AMY KIRK: 2013 good for driving, lacking in cow-related dilemmas
At the close of another year I like to look back and reflect on how things went for me. I take a moment to remind myself that I did survive any setbacks, problems or accidents that I experienced and acknowledge that they are now in the past and to look ahead with a positive, fresh start attitude.
For starters, it was a good driving year for me. I do recall a couple of close calls, but not once during the whole summer did I back the bale bed pickup into any stock tanks or hit them with the water hauling trailer. That’s always a plus, because it’s not very easy to hide those mistakes from the hubs (husband).
I am always grateful any year that my car stays intact the whole 365 days, which is a feat because I’m somewhat of an accident-prone backer-upper, and I also drive daily on deer-populated highways to and from home. Regarding my transportation choices, I also viewed 2013 as successful because over the spring and summer my jeep didn’t leave me stranded at any locations that required running or walking home or getting towed home, which in some years past have been bad in that regard, not to mention sometimes embarrassing.
I consider any year a stellar one if I didn’t have to call on our neighbors to help me handle a cow-related dilemma on a day when my husband’s gone. If neighboring ranches call me regarding our cows out or our cows are mixed up with theirs and action is required on my behalf, I don’t count such phone calls as me having to depend on my neighbors. I know it has to do with my pride, but I’ve always had this thing about proving that I’m just as capable of handling a situation by myself as my husband is.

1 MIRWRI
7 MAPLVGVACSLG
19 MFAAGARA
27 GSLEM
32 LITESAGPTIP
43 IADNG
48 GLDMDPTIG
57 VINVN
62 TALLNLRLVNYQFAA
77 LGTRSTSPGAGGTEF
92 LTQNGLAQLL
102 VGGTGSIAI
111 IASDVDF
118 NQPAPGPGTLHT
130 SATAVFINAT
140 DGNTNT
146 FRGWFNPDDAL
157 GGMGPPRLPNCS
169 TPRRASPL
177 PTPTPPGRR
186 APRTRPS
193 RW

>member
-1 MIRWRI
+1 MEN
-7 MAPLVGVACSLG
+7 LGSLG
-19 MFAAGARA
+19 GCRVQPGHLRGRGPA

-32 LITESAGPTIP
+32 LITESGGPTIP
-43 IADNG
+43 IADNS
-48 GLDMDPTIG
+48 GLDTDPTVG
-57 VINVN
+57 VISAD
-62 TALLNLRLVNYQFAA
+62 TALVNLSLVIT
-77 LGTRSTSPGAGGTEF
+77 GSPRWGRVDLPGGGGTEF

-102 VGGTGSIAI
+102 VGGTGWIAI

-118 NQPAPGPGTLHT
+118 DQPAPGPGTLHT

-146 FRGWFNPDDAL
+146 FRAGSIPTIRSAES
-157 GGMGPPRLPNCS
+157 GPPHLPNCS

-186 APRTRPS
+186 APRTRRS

This year’s haying season went well for me I thought. The whole summer I managed to operate our equipment and not be the cause of any major equipment problems. This was an accomplishment considering how many rocks and gopher mounds I encountered while cutting hay in our fields this summer. Call me a ruthless, uncaring mother if you want, but when my teenage son was linked to the windrower breaking down this summer, I was glad it wasn’t me. It does make a huge difference that he is a few notches more mechanically minded than I am in helping resolve the problem and that he is also a male who speaks the same language as his father, the head mechanic.
Looking back over 2013 I can honestly say I don’t have any bad memories of places where I got the feed pickup, farm equipment, or my car stuck in snow or mud this year as I have in some years past. I have become better about checking out driving conditions first, avoiding hasty decisions, not assuming vehicles and machinery have invincible capabilities, and not underestimating weather and roads, paved and unpaved.
Like any year, I’ve had my share of dilemmas and went through a few hair-raising moments, but overall I don’t consider any of the problems I encountered in 2013 too terrible because I haven’t been the main character in any of my husband’s retelling of new favorite and comical ranch stories.
— Amy Kirk and her husband raise their two kids on a fourth-generation cow/calf operation near Pringle. She blogs at ranchwifeslant.areavoices.com.